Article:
The Beer Stein Candle and My Brief Career as a Journalist

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I went to elementary school in the 1960’s, the “Hey! Let’s Try Anything!” era of education. One of Christ King School’s earliest experiments was Flexible Friday. We had classes in things like Math, History, English, Spelling and Religion on Monday through Thursday, but then on Friday we were allowed to sign up for a variety of “different” classes, taught by the same teachers as the rest of the week but about different subjects. Mr. Del Bello’s Current Events class, where we spent an hour reading the daily newspaper with him, was one of the best. There were some awful classes; I remember that one class was Black History, taught by our very white Math teacher to a very white class of thirty boys and girls. I have mercifully blotted out most of my memories of this class, but I do remember that Gone With The Wind was discussed favorably.

One of the Flexible Friday classes I was eager to take was Newspaper. The idea was that we, the seventh and eighth graders, would spend an hour on Fridays planning, writing out, and making copies of a school newspaper. In theory, this sounded wonderful to me, and right up my alley. In practice, however, I was the only girl who signed up and the boys wanted to wckingly_news_headlinerite only about sports. After several failed attempts to propose stories about other things, I finally proposed a sort of “how-to” column about how to make cool stuff. “Like what?” one of the boys asked skeptically. I racked my brain and remembered seeing an article in one of my teen girl magazines about making a candle that looked like a glass of beer. I hadn’t read the article, knowing that my mother would never let me make a beer candle even if I wanted to, which I didn’t. Thinking (correctly) that this was a “how-to” project that boys might like, I proposed it. The boys immediately agreed that I should write an article about how to make a beer candle.newsroom_section

The problem, of course, was that I hadn’t actually read the “how-to” piece; in fact, I didn’t even know exactly which magazine I had seen it in; I couldn’t find it at home, and surmised that I had seen it in a magazine I had thumbed through at the doctor’s or dentist’s office. In any event, I didn’t have it now. This was a very long time before the age of the internet; there was no “looking up” how to do something like make a beer can candle. I was going to have to wing it.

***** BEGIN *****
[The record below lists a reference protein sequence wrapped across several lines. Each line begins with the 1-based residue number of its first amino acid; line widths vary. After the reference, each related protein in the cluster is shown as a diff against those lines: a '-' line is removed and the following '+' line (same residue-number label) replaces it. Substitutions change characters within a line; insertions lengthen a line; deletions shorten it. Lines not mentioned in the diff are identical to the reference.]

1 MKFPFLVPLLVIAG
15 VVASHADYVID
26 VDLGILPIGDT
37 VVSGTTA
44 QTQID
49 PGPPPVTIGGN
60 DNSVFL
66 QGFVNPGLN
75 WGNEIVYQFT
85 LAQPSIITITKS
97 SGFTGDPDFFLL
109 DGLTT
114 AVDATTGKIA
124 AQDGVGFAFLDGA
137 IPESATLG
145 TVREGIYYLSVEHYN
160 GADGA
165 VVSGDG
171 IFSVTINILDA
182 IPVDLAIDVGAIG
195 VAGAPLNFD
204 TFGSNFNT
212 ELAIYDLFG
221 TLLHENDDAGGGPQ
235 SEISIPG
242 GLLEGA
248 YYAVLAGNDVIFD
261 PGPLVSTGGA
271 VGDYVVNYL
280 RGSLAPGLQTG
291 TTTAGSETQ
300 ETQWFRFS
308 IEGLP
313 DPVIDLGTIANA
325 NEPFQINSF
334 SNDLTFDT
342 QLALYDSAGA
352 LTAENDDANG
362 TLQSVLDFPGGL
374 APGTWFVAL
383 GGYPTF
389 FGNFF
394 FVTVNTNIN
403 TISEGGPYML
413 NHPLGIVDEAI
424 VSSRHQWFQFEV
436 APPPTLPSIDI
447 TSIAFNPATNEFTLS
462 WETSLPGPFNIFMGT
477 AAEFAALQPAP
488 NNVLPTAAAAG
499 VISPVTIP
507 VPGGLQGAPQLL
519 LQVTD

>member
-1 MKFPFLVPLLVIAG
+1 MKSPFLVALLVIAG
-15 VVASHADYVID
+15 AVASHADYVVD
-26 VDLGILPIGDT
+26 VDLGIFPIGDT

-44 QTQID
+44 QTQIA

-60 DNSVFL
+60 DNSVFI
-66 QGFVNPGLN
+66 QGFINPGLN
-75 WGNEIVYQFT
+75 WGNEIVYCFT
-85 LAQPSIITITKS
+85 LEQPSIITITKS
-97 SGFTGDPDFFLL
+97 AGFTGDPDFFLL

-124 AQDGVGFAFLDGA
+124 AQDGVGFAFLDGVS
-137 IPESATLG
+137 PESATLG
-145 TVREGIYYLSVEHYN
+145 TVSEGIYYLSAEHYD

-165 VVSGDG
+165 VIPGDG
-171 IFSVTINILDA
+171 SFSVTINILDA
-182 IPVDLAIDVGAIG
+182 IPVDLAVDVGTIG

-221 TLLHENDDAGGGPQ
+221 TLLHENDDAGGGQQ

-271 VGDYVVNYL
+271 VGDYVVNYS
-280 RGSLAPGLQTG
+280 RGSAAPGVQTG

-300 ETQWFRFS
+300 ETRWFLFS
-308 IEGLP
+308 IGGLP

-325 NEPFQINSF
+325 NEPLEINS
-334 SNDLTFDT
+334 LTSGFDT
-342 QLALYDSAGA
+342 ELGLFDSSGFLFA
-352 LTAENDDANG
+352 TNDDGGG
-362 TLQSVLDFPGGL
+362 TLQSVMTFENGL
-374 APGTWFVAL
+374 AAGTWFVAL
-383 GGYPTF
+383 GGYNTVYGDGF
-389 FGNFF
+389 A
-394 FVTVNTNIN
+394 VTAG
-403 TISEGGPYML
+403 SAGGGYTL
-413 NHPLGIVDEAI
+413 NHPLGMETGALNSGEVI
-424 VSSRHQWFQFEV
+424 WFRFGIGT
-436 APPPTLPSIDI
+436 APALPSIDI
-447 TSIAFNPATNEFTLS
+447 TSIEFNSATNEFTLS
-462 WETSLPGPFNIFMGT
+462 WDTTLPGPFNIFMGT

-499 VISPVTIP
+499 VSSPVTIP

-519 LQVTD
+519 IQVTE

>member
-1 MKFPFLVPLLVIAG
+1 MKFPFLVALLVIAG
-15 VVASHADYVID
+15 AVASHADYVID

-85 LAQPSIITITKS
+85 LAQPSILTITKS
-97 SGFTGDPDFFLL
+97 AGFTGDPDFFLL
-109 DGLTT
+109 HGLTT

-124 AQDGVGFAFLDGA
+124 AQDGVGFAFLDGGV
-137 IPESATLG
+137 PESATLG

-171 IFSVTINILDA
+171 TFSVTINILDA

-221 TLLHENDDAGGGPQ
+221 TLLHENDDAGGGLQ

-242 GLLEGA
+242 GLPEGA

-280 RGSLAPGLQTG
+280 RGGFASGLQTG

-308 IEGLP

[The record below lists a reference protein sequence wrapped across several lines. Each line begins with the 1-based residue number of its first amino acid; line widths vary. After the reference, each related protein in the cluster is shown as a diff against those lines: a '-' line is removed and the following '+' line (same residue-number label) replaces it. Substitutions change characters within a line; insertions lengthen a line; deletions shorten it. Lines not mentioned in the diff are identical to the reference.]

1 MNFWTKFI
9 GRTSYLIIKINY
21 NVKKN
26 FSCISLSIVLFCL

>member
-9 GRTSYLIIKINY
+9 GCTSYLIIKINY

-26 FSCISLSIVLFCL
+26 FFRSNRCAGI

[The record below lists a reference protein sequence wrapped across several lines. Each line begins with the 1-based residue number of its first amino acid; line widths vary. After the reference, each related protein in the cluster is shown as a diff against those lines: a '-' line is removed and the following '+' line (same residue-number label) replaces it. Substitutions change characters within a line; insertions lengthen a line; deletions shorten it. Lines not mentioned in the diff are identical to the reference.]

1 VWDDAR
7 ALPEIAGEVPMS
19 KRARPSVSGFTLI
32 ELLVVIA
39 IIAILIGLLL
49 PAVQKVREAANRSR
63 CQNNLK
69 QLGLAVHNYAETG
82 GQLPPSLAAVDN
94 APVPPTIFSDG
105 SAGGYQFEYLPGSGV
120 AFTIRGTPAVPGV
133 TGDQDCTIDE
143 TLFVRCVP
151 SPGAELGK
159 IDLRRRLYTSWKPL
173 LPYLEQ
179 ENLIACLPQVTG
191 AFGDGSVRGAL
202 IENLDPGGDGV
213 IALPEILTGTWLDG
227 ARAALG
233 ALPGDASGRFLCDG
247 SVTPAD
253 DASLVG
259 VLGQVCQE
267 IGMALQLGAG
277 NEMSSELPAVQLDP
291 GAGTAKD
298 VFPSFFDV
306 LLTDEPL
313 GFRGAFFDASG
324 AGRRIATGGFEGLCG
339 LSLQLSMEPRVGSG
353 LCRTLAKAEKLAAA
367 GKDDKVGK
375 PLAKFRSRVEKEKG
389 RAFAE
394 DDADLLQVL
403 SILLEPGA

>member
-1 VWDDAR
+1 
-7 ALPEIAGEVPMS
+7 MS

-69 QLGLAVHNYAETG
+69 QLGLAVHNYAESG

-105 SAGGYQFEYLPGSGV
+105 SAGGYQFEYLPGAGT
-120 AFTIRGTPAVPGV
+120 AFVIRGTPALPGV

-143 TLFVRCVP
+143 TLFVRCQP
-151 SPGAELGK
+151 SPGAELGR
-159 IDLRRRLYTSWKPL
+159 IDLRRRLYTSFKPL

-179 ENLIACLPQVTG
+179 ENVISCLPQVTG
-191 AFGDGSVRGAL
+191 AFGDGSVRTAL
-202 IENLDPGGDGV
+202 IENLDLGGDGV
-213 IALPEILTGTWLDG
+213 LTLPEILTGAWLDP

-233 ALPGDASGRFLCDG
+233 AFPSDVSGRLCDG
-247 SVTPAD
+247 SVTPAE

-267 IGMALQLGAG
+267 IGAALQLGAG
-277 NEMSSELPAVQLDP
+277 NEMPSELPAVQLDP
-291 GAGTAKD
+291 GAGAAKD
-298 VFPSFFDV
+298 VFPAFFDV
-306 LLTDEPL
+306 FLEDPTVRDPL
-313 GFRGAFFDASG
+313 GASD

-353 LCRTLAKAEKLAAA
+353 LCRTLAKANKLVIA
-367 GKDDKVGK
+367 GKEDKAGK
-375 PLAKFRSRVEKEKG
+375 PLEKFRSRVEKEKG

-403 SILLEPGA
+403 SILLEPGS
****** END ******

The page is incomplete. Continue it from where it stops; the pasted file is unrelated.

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That is what I did. I imagined how it might go, and wrote that down. My “how-to” column told my readers to obtain a couple of regular candles, one yellow and one white. Then, I instructed them, find a beer stein to hold the Beer Candle.

Melt each candle in separate saucepans, I counseled, and when the wax is completely liquefied, pour the amber wax into the beer stein. Take the white liquefied wax and beat it to a froth with your mother’s electric mixer, I counseled. Once it’s nice and foamy, pour that into the beer stein and insert a wick. Voila! Frothy Beer Candle in Stein!” It certainly sounded plausible enough to me, and it easily passed muster with the rest of my Crack News Team. SAMSUNGI thought no more about it until about six days later, when one of the quieter, nicer boys in my class called me on the telephone. I couldn’t imagine why he would call me, but I soon found out. “Um, hello? So, I’m making the Beer Candle you wrote about in the Christ King Kingly News, and I think I did something wrong, because it’s all kind of a mess and I can’t get the wax out of my mother’s electric mixer.” My stomach plummeted. It had simply never occurred to me that someone would actually take something that I had written seriously. I had not envisioned the possibility that anyone would actually try to make this candle. I felt awful. I couldn’t tell him at that point, his mother’s mixer encased in wax and God knows what mess in his kitchen, that I had made the entire thing up. I took the only open path I saw open to me: I faked it. I told him some gibberish about the process and got off the phone as quickly as I could. I felt terrible. I have never forgotten that young man, and I had learned a powerful lesson in the Responsibility of the Press.

 

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